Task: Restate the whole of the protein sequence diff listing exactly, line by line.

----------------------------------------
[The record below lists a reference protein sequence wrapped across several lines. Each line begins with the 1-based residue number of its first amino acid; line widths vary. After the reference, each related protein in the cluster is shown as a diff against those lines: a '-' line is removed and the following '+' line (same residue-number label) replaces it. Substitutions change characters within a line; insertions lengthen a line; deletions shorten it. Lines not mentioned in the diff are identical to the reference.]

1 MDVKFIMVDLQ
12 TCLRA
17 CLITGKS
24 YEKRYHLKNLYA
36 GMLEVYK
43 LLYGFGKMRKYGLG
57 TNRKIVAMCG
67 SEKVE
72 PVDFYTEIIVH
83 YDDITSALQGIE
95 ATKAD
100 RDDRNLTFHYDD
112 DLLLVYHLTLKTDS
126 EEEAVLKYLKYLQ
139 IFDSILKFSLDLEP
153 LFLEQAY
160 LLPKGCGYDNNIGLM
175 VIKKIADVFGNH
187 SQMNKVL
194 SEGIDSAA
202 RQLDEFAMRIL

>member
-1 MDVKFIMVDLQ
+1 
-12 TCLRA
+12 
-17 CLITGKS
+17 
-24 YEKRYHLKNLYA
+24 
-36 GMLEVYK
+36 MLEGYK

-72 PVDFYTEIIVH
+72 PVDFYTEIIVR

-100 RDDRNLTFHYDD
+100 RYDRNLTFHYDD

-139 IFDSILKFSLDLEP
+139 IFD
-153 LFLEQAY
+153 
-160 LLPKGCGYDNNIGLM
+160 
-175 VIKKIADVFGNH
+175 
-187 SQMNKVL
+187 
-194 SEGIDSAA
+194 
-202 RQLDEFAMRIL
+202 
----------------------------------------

[The record below lists a reference protein sequence wrapped across several lines. Each line begins with the 1-based residue number of its first amino acid; line widths vary. After the reference, each related protein in the cluster is shown as a diff against those lines: a '-' line is removed and the following '+' line (same residue-number label) replaces it. Substitutions change characters within a line; insertions lengthen a line; deletions shorten it. Lines not mentioned in the diff are identical to the reference.]

1 MDVKFIMVDLQ
12 TCLRA
17 CLITGKS
24 YEKRYHLKNLYA
36 GMLEVYK
43 LLYGFGKMRKYGLG
57 TNRKIVAMCG
67 SEKVE
72 PVDFYTEIIVH
83 YDDITSALQGIE
95 ATKAD
100 RDDRNLTFHYDD
112 DLLLVYHLTLKTDS
126 EEEAVLKYLKYLQ
139 IFDSILKFSLDLEP
153 LFLEQAY
160 LLPKGCGYDNNIGLM
175 VIKKIADVFGNH
187 SQMNKVL
194 SEGIDSAA
202 RQLDEFAMRIL

>member
-1 MDVKFIMVDLQ
+1 
-12 TCLRA
+12 
-17 CLITGKS
+17 
-24 YEKRYHLKNLYA
+24 
-36 GMLEVYK
+36 MLEGYK

-72 PVDFYTEIIVH
+72 PVDFYTEIIVR

-100 RDDRNLTFHYDD
+100 RYDRNLTFHYDD

-139 IFDSILKFSLDLEP
+139 IFD
-153 LFLEQAY
+153 
-160 LLPKGCGYDNNIGLM
+160 
-175 VIKKIADVFGNH
+175 
-187 SQMNKVL
+187 
-194 SEGIDSAA
+194 
-202 RQLDEFAMRIL
+202 